When “good enough” is plenty


My favorite morning ritual is to go for a walk and get coffee and then walk home. There is something about starting my day this way that just helps. Since I work from home, my “walk for coffee” is a transitional element — it smooths that space between waking and working.

But: the coffee at the places within walking distance just doesn’t really do it for me. Oh, there are many. Major chains, smaller independent places. But something is lacking in the taste of the coffee. It’s either too strong or too weak or it’s not quite the right flavor. Blah!

A few months ago I became obsessed with finding coffee that I could love. I was tired of paying for coffee I wasn’t thrilled with. I convinced myself that if I had better-tasting coffee to start my day, the day would go better. Like, way better.

So I decided to try just making my coffee at home. I did lengthy searches, read copious reviews, and found some fancy new flavors. And I was able to create the coffee I wanted, for the most part. And I felt satisfied. Sort of.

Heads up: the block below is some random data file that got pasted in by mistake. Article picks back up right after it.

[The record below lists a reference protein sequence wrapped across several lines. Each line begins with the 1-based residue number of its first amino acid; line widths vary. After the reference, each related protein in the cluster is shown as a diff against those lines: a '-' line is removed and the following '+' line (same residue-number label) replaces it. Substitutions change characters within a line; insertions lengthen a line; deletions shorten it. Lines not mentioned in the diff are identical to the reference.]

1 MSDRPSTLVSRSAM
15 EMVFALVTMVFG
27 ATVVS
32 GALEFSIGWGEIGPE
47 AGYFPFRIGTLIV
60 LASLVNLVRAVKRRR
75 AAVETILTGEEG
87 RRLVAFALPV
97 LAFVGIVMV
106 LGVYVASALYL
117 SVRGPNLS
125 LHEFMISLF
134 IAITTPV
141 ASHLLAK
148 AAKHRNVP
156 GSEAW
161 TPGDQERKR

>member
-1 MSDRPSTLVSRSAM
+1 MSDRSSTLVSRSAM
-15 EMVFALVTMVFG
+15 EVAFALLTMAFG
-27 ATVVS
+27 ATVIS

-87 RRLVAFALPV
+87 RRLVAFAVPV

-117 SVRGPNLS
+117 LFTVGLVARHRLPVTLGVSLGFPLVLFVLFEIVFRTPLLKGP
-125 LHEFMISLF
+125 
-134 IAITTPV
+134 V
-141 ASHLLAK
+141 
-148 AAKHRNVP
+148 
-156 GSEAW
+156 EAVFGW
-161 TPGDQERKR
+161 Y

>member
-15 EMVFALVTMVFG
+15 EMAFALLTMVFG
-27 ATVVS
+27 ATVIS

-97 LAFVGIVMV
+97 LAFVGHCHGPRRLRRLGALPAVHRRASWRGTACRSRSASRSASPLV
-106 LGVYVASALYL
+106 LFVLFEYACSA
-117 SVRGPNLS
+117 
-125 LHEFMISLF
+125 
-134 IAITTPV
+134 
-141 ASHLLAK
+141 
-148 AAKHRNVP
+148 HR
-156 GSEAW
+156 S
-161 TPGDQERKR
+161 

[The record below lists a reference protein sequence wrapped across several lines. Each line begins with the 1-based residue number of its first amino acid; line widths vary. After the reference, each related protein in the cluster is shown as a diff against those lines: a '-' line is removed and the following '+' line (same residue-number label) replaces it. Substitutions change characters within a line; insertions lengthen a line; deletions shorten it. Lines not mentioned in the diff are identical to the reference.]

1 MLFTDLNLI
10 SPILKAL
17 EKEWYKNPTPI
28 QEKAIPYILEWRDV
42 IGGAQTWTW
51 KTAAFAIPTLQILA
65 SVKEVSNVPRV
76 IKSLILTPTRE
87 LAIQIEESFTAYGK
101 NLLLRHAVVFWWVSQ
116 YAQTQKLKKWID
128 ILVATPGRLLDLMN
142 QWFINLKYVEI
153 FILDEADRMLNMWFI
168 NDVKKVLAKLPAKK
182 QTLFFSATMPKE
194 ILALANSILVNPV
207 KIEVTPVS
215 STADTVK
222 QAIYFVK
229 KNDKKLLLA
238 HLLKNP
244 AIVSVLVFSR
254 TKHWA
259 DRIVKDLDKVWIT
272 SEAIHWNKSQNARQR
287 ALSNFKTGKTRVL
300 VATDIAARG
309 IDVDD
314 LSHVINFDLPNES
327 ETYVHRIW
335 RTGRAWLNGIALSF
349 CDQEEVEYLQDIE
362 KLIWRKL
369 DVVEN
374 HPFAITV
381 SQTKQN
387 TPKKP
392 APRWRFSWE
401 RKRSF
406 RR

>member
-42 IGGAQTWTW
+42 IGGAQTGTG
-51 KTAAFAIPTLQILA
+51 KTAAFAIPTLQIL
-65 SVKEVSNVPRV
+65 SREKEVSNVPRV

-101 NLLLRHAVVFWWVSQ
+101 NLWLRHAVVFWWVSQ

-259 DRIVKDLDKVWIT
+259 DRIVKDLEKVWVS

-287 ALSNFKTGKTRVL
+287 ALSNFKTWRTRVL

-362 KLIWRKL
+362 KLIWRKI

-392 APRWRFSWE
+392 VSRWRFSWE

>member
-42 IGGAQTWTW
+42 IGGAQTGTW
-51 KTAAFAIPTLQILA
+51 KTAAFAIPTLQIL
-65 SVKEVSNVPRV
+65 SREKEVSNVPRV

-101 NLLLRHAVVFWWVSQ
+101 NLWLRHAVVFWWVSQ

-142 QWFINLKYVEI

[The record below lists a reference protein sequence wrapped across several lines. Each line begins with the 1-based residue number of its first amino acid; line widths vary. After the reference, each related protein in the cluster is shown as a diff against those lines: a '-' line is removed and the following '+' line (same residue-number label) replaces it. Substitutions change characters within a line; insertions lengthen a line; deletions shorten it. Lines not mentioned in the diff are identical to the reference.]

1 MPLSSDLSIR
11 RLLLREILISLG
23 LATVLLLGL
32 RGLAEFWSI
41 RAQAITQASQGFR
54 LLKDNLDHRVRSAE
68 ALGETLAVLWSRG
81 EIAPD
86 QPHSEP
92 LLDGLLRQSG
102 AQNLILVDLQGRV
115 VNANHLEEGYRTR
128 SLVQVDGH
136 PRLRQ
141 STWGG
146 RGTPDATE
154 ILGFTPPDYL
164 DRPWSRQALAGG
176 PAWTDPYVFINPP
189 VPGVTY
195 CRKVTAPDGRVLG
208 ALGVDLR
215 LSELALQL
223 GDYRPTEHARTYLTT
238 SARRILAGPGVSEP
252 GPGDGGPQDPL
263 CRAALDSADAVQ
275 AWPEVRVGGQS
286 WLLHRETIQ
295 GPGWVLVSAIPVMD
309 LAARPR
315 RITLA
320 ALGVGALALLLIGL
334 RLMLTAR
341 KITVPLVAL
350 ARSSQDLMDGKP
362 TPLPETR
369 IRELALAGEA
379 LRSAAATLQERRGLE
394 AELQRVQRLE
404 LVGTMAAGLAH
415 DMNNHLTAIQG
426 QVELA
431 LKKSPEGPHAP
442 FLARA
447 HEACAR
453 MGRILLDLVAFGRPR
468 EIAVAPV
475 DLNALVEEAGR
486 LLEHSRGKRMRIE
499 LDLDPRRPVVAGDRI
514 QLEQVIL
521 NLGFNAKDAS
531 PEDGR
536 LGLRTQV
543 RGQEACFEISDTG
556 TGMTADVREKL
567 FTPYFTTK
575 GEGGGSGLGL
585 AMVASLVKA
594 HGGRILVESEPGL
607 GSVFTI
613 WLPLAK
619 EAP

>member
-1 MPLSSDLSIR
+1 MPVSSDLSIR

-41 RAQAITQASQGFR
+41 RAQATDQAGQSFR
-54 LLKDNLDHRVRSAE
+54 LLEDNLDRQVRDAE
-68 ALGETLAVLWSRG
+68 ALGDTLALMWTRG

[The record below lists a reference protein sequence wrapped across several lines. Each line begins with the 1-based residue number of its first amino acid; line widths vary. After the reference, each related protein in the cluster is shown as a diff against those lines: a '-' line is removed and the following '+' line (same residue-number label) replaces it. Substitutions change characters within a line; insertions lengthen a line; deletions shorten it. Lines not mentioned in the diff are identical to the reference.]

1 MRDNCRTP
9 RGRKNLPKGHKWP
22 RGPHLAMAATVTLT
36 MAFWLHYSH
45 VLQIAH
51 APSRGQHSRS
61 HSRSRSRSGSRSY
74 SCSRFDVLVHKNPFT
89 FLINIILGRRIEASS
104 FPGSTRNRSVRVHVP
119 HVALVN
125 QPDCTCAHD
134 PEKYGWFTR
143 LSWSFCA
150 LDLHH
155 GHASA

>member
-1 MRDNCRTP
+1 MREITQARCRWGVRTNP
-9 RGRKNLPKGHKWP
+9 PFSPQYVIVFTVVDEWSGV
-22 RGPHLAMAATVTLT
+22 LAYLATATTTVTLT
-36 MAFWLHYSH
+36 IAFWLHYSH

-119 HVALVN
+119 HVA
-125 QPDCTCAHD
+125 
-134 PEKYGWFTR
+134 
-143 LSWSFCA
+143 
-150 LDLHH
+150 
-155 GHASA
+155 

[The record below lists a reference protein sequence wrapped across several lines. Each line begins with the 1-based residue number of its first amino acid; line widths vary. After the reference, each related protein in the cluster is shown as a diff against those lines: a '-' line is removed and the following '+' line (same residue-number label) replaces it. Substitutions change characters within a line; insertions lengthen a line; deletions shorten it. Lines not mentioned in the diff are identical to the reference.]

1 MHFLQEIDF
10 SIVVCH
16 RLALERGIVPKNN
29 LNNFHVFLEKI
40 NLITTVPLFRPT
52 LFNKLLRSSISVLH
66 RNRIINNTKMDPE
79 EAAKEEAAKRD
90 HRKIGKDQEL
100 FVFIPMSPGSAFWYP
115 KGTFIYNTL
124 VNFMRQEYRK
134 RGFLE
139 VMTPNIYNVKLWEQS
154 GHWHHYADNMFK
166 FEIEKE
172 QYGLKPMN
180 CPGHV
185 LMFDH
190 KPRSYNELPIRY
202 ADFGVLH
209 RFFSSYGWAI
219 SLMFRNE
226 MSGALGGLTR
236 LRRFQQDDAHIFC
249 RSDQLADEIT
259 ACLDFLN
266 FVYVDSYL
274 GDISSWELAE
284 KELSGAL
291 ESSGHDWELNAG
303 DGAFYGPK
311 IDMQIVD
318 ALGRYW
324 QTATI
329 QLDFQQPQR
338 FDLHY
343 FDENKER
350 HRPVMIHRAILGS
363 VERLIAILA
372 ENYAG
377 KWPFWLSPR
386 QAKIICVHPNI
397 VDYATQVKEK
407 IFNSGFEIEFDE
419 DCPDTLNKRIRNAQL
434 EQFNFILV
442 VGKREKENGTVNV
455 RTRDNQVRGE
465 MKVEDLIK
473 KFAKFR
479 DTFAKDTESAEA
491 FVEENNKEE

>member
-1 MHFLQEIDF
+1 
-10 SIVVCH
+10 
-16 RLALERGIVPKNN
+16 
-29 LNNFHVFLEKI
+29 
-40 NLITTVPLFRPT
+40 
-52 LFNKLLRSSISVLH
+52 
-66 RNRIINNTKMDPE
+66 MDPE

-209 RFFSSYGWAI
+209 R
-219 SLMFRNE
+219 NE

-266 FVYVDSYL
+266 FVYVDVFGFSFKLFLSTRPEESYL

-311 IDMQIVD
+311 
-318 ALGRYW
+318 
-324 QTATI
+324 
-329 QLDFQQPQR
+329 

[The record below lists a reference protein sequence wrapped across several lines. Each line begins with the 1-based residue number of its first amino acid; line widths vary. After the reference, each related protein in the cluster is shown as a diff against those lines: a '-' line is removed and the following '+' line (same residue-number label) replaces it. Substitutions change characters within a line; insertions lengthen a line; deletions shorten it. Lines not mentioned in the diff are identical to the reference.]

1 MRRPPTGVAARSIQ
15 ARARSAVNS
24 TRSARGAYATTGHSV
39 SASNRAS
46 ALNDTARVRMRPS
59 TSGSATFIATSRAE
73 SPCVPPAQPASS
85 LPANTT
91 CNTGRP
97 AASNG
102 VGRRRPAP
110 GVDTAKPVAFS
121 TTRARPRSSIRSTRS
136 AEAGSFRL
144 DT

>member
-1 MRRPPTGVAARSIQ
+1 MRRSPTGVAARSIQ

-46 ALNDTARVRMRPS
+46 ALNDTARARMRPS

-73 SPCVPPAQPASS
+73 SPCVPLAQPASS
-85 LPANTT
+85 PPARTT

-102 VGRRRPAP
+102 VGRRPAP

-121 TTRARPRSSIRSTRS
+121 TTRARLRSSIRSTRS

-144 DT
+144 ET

But: the walk. It was missing! And my morning walk is huge for me. It jump-starts my day. It connects me with the creative impulse, with birds, with squirrels and trees. It gets my body moving.

So: I decided I’d make my coffee at home, and then take it with me on my walk.

But: this didn’t work either.

Because: I like going into a coffee place and having that simple interaction with people. There is something about going into a place, talking to people a bit — just a bit, not too much — holding the door, that simple exchange — staring at the bulletin boards, smelling the coffee smells — I like all that. It connects me with the world. I need it.